Tips to Flies:


Pattern: BWO Emerger/Cripple

Pattern: Midge emerger 7/18/17  *New* 

Pattern: Sulpher emerger.  7/4/17 * New*

Pattern: Apple Caddis adult            

Pattern: Beadhead caddis pupa.    

Pattern: Caddis Larva patterns:  
Pattern: Tan Caddis emerger Pattern:   

 

 

Photo right, Beaverkill March brown

 

 

  


Midges
Midges, The smallest of flies, the "no-see-ums" is a very important food to the trout when there is no food and when a midge hatch is prolific.  In the Catskill the East branch of the Delaware is a very good Midge river, this time of the year and over the winter.  I like the Zebra midge for sub-surface fishing using a dropper method I will use a black Zebra midge #20 or smaller off an Iso or a attractor fly.  But fishing it as a dry I like the pattern shown.  It's a emerger and it works!  It works on the willowemoc, Beaverkill, the East branch of the Delaware and the Farmington River.  I like the colors of Black, Olive and Cream.
 A simple tie:  The midge emerger,

Hook: LT, scud, 20-26
Thread:  12/0  color of your choice
Shuck:  Amber
Thorax:  Peacock herl
Hackle:  Grizzly
Body:  Thread, slightly tapered

 Sulpher Emerger:  Summertime is Sulpher time!  Sometimes a pickey trout can key on a certain aspect of a nymphs emergence.  I tie a variety of cripples or  emergers  before they become a dun.  I use dry fly hooks to curved hooks.  Here is one of my favorites that works well on all rivers!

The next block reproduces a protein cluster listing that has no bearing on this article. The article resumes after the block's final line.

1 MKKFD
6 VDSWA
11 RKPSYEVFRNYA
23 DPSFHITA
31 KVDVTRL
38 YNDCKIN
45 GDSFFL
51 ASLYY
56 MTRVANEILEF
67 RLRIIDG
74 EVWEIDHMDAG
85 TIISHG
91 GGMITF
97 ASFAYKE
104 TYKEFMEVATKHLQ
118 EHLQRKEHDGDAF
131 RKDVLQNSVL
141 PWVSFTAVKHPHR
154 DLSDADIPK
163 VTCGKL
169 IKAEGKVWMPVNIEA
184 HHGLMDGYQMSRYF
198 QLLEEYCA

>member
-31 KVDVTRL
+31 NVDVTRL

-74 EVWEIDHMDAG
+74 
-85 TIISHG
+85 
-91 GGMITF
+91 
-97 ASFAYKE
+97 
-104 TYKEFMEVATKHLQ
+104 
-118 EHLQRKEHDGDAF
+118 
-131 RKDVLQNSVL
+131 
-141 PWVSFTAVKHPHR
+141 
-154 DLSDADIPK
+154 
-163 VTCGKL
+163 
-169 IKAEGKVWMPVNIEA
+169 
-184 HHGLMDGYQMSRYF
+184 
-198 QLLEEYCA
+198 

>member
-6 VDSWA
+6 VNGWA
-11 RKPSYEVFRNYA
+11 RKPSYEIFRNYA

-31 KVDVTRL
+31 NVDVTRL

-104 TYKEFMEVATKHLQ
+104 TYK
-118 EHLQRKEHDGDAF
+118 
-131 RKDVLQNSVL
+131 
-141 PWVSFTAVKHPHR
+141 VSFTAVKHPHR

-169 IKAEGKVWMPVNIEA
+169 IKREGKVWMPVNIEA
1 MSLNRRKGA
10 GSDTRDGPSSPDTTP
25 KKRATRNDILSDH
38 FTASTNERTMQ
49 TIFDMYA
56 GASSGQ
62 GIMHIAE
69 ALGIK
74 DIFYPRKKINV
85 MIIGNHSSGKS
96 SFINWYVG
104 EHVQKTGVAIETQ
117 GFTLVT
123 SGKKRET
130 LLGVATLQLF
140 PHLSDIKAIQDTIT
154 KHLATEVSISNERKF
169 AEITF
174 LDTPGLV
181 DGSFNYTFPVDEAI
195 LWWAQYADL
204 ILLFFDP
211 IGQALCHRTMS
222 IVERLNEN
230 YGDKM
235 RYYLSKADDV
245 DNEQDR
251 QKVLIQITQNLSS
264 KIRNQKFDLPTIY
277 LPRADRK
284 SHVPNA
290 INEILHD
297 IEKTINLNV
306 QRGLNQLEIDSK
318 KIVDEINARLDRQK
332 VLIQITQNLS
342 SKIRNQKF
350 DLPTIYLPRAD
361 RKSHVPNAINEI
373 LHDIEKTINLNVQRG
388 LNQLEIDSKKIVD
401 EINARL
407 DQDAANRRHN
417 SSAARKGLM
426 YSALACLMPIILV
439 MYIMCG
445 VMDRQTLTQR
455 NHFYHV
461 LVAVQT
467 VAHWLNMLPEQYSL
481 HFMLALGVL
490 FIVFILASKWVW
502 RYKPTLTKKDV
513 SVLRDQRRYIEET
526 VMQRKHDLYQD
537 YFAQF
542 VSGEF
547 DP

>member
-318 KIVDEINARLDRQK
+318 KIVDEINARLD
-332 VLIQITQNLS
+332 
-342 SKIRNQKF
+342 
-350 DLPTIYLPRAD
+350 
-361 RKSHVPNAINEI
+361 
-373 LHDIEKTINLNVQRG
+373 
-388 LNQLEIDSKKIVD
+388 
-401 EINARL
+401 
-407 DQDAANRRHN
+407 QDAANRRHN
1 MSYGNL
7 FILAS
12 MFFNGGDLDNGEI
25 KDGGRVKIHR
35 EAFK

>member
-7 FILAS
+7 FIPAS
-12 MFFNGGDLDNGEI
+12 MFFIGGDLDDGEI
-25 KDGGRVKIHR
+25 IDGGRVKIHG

Hook:  Dry fly #16-18.
Shuck:  Brown Z-lon
Body:  One or two turkey tail fibers
Thorax:  Tie a variety of colors, Orange, yellow, pale yellow.
Legs:   Partridge or dyed mallard
Wing case:  I use white poly.

Blue Wing Olive emergers:
Blue wing Olives are pretty much found all year long on Rivers or streams.  They come in all sizes and colors, from Brown Olive, Olive Gray, Olive to chocolate.  I Always carry a box of Olives to the water all year long, unlike other Mayflies  that I may only see for a few weeks. I carry Olives in all patterns, but more so in emergers.  Why "vulnerability"  Trout like the easiest of meals, for me a emerger is that fly.  A fly that is determined to get to the surface to sprout wings.  So I tie a lot of BWO's with trailing shucks.  But I want to be different than a lot of store bought flies. I want a fly that the trout doesn't see to often.  Here below are two photo's of patterns I use that are easy to tie and effective.
 Blue wing Olive emerger:  Top photo, Here I twist the Z-lon to segment the body.

Hook: Lt. Scud #20
Thread: 8/0 Olive
Shuck: Olive Z-lon
Body:  Continuation of the Olive Z-lon, twisting it as you wrap.
Wing:  2/3 Dun CDC
Thorax:  Olive dubbing 

Bottom Photo:  BWO cripple

Hook: Dry fly #20
Thread:  8/0 Olive
Shuck:  Brown Z-lon
Body:  Thread
Wing:  Dark to medium Dun Z-lon
Hackle: Medium Dun
Thorax: Olive super fine

Note on all flies, I tie each of these patterns in different shades of color to match the Olives, In bottom photo I also tie them in Adams gray to dark brown, just using the thread to match.

Remember you can tie these patterns to match any type Olive in Hook size #14-22. Just dress the fly properly in proportions.



Adult Apple Caddis:  One of my favorite hatches of the year!  When the Apple Caddis emerges on the heavy side it's like being in a snow storm. The Apple caddis has white wings and a Bright green body almost Chartreuse in color, the Thorax area is Ginger in color.  Most times I fish the pupa, but towards the end of the hatch the adult pattern works very well. The Apple caddis hatch can occur around the time of the Hendricksons, maybe the first or second week of May.

Hook:  16 or 14 dry fly hook
Thread:  Light brown
Body:  Chartreuse super fine
Wings:  Cream CDC 3/4 feathers curved down